Private force and the emergence of the international system

Book title: Routledge Handbook of Private Security Studies

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This chapter deals with the importance of private force to the early emergence and spread of the international system.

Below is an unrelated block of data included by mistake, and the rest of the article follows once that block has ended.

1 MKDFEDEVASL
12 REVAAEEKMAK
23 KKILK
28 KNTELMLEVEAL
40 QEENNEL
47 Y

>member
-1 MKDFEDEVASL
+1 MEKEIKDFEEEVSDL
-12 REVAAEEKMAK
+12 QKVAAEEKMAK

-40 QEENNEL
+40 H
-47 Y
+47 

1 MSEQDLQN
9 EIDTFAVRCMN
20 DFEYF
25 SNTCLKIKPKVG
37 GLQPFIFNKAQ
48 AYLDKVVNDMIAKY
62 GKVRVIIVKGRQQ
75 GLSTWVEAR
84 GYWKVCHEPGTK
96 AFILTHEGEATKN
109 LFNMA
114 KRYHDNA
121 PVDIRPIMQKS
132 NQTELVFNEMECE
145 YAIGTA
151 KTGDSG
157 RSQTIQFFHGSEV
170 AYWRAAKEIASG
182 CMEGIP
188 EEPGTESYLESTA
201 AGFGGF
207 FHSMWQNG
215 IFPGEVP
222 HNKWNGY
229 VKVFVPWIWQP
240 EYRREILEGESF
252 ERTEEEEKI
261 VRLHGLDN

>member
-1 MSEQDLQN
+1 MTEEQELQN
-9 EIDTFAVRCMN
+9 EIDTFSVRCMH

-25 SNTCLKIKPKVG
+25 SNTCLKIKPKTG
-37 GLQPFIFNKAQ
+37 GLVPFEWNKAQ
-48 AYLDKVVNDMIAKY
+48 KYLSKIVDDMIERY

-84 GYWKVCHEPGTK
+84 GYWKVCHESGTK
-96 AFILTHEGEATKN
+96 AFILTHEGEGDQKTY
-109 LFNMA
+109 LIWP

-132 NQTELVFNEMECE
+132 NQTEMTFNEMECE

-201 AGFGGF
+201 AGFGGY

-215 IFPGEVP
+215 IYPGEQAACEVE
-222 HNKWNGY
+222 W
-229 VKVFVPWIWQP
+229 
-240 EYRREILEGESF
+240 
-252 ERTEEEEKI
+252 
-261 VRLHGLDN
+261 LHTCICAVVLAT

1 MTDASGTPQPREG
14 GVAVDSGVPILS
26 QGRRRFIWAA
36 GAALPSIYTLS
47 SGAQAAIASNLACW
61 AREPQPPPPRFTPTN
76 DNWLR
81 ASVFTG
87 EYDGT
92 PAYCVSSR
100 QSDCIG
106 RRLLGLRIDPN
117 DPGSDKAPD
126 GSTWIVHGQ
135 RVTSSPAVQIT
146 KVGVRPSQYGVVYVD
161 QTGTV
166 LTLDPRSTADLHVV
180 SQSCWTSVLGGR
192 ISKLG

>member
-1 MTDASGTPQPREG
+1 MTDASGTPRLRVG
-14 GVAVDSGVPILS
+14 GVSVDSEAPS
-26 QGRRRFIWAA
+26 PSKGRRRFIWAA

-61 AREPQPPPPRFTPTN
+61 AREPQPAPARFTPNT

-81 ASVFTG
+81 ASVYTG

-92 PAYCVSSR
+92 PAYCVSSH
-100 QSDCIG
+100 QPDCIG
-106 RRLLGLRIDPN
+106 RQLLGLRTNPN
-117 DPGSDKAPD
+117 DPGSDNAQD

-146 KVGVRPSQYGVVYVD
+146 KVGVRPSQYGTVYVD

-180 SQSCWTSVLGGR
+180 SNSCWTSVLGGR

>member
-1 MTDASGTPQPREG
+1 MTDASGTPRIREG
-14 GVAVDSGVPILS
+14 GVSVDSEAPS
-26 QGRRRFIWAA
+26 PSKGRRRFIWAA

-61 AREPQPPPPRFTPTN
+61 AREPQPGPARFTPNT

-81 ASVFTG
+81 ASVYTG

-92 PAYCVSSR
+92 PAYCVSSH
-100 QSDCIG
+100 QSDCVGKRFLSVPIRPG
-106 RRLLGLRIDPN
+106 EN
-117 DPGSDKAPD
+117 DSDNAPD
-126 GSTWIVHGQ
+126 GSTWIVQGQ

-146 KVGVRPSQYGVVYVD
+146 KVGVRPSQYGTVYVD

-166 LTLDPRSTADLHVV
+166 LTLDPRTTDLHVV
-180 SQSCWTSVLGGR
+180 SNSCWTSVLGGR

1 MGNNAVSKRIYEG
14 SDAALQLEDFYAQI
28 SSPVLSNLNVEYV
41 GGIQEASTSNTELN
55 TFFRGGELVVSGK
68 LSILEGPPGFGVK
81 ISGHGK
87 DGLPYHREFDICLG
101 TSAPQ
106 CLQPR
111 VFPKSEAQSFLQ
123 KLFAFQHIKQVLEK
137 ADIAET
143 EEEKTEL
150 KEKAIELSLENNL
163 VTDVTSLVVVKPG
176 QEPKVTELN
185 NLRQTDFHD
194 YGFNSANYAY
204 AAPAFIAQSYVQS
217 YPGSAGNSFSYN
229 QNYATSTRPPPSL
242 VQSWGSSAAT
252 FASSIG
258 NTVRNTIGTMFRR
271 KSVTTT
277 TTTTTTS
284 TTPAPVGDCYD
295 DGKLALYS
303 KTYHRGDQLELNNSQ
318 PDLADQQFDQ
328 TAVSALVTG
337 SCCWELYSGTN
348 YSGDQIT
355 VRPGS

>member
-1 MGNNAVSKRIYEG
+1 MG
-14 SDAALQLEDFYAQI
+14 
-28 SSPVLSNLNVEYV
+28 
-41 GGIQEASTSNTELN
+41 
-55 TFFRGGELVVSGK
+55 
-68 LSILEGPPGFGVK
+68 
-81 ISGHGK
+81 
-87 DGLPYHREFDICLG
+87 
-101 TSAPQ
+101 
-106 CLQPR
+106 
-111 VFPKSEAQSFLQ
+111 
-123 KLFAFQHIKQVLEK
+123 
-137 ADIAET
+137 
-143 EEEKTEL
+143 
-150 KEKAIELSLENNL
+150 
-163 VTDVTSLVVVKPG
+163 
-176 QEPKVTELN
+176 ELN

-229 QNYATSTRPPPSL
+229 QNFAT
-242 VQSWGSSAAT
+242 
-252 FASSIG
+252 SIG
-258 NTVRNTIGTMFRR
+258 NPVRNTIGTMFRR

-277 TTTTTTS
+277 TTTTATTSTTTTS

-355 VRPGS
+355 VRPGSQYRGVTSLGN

It discusses how varieties of non-traditional forms of force helped maintain what was in many ways an international system of empires. The chapter focuses on the rules, norms and values of the system and shows how the gradual abolishment of private force has helped foster ideational cohesion in the international system. It also focuses on modes of interaction, and on how an unintended consequence of the use of private force has been a functionalist push for a tighter integrated system. The chapter also deals with mercenarism, privateering and piracy, the most important forms of private force for the emergence of the international system. It concludes that private force should be understood as one of the central productive forces in the gradual emergence of the modern international system.